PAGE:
Then, in the midst of the demand for absolute trust in Science as the Answer to Everything, the public -- most of whom aren't drawn to be scientists -- out on display are scientific debates and populist science loves to speak in sonorous tones of absolute gravitas about what is 'correct' (at this time). People are told one thing at one time, and the complete opposite at another time. Right now the evidence is that the global climate is warming and the prediction is we are going to have massive ecological disruption. Remember in the 1970s when the Earth was about to enter another global ice age that would cause massive ecological disruption? No? Science boosters are denying that any such discussion ever took place, but the record is out there, and people remember it. So when everything from 'coffee is good for you' to 'coffee is bad for you' to 'no, it's good for you' to 'no, evidence is it's bad for you' gets whiplashed back and forth people stop believing they can be relied upon. All this sounds like the religious disputes of the late Roman Empire.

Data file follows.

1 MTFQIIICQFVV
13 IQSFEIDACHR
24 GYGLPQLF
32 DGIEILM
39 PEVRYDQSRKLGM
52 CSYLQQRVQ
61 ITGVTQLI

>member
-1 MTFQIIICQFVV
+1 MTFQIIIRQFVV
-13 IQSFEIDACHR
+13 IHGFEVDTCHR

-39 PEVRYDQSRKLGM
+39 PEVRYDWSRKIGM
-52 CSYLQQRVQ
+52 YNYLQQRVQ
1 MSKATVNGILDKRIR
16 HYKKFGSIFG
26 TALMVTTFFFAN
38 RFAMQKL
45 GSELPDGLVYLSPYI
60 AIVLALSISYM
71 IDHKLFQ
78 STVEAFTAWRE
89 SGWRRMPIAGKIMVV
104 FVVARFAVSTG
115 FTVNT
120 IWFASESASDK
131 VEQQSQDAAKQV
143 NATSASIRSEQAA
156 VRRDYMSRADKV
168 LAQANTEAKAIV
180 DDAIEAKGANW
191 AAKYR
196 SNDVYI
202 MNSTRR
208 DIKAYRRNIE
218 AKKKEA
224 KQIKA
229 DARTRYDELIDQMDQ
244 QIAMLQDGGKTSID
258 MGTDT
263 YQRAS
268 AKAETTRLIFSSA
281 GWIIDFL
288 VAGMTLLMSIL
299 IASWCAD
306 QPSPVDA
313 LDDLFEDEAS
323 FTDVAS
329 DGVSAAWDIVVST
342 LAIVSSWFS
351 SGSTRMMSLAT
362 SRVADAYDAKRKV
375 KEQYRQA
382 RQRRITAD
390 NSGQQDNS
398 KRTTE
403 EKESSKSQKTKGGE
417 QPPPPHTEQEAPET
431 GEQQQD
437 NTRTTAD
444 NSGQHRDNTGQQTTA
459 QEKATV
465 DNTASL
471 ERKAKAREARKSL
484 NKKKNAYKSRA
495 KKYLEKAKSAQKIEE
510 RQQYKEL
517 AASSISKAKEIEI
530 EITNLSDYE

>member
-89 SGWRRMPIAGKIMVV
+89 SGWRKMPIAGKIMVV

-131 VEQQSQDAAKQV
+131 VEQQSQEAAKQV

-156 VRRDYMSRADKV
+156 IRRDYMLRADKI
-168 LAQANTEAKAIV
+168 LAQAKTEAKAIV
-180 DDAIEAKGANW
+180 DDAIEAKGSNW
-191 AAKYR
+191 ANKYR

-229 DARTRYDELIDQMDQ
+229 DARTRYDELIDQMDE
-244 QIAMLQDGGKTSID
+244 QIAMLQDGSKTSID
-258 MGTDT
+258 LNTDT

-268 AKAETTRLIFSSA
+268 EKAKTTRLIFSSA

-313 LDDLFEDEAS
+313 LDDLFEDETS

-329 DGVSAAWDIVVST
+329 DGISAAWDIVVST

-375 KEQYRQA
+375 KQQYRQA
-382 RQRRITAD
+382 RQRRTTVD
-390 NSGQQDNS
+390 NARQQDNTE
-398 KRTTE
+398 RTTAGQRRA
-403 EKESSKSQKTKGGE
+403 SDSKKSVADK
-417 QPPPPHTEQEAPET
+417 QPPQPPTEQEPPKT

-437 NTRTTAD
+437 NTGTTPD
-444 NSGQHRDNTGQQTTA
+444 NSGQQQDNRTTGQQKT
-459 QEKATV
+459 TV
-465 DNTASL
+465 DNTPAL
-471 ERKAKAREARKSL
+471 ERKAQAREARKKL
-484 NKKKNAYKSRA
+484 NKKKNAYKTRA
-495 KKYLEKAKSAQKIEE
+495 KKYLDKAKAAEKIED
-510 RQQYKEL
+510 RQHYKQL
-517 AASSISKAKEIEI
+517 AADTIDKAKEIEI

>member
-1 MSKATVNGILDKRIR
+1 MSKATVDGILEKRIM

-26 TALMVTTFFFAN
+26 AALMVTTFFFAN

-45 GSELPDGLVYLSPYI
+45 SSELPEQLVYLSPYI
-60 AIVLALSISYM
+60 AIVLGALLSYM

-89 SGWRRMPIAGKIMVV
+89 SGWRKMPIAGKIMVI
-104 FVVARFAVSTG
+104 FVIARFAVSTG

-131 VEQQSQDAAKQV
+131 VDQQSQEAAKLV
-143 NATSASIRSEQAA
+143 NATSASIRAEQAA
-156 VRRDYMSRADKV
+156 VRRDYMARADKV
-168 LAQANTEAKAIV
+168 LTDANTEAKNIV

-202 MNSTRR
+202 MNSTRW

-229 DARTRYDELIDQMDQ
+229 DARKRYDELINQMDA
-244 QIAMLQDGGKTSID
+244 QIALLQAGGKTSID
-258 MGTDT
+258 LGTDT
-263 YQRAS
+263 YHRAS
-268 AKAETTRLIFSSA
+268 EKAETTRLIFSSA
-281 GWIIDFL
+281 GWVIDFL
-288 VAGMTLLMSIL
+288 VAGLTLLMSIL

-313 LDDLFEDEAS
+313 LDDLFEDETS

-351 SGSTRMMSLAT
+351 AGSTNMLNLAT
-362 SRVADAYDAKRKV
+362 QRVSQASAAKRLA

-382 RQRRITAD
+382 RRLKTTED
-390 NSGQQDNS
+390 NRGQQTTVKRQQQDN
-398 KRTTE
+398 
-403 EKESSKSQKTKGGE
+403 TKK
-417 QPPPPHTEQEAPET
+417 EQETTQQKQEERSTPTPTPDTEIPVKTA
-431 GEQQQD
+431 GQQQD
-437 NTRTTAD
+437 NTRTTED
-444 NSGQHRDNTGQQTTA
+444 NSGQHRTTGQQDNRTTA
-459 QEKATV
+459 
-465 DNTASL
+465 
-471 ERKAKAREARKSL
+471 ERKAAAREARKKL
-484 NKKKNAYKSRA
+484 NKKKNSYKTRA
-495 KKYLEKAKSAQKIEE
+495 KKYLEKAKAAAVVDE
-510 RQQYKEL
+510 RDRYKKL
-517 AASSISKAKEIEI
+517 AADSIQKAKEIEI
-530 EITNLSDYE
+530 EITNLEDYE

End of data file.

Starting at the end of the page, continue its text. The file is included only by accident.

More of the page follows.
Scientists have done themselves no favours by either cautiously hiding away or boldly making pronouncements that are quickly proven wrong.
   Moreover, we have been witness to a long and dreary parade of science papers later shown to be falsified to satisfy the demands of grant money. Corruption is widespread enough that people -- even I -- have a hard time believing what is published. e.g. the GMO crop debate where Monsanto funds studies that says it's utterly safe and wonderfully productive and the EU produces studies that suggest mutagenic effects in rats. Hmm. I'd go for the precautionary principal, but corporations go for the profit now principal and those with money get their pet politicians to do their bidding, or so it appears. Hence one part of the world has government regulators looking to ban GMO crops entirely while the U.S. and Canada ban telling people on packaging whether they are eating GMO products.